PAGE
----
7. Ah, I see. None of the online versions are official. In his text, George only describes the cyvasse board as having squares or tiles. In addition, the players arrange their pieces behind a cyvasse screen. Anything else regarding the layout of the board is not canon. Sadly, Martin has turned down offers from game companies to develop rules for cyvasse and market the game, as he prefers to have the profundity and complexity of the game more suggested than detailed.
  8. I only recall squares and tiles being mentioned. Where are the hexagons referenced? Could you provide the quote?
  9. A theory section has been added to the Olyvar Frey page. The theory suggests Olyvar as Lord Rosby's unnamed ward , as Olyvar is related to the Rosby's by blood and his other siblings do not seem to be available. Aside from the fact that theories should be put on their own page, doesn't this quote from AFFC already confirm that the unnamed ward is not related by blood, and thus that this theory should be removed? "[..] He left no children?" "No children of his body, but there is a ward . . ." ". . . not of his blood." Cersei dismissed that annoyance with a flick of her hand.
  10. Apologies for my late response. Indeed, Arya's chapter tells us how many days are in a month (moon). But as Martin says that in Westeros a year contains the same amount of moons as earth does (specifying it to twelve), while using the term "moon" and "month" interchangeably throughout his story, I take it that a year in Westeros is, indeed, the same as a year on earth. Not entirely. A full lunar circle takes 29,5 days. In Martin's story, it takes 30. "All men must serve." And so she did, three days of every thirty. When the moon was black she was no one, a servant of the Many-Faced God in a robe of black and white. That gives us a difference of 6 days over twelve moons. But still, twelve full lunar circles in a year, with a few days (six, in Martin's story), to spare. But I say again, as Martin says that in Westeros a year contains the same amount of moons as earth does, while using the term "moon" and "month" interchangeably throughout his story, I take it that a year in Westeros is, indeed, the same as a year on earth.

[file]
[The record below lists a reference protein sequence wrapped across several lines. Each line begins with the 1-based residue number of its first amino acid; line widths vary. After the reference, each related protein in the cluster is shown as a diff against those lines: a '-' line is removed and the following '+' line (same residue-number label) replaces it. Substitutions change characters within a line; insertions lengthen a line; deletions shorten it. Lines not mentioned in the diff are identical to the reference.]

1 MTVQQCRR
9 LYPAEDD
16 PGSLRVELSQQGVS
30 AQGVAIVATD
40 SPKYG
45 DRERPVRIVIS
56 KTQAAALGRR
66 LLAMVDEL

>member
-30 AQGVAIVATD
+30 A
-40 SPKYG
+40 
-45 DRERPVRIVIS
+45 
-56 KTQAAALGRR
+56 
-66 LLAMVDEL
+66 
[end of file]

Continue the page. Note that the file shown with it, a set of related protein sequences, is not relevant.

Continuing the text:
11. One years is just as long as one year in real life. Twelve moon [turns] to a year, as on earth. Even on our earth, years have nothing to do with the seasons, or with the cycles of the moon. A year is a measure of a solar cycle, of how long it takes the earth to make one complete revolution around the sun. The same is true for the world of Westeros." http://www.westeros.org/Citadel/SSM/Entry/Asshai.com_Forum_Chat
  12. Also Melisandre The carved chest that she had brought across the narrow sea was more than three-quarters empty now. And Tyrion Your branch sprouted from a stone spit across the narrow sea, no doubt. A younger son of Viserys Plumm, I'd wager. The queen's dragons were fond of you, were they not?" At the moment, most of the information on across the narrow sea, however, describes parts of Essos, or even belongs better to the page on the known world. But as I said, I personally think that the entire page is redundant. The across the narrow sea page could make mention of the use of the phrase, and mention that it is used by Westerosi in Westeros to refer to places in Essos (primarily western Essos), and by Westerosi in Essos to refer to Westeros.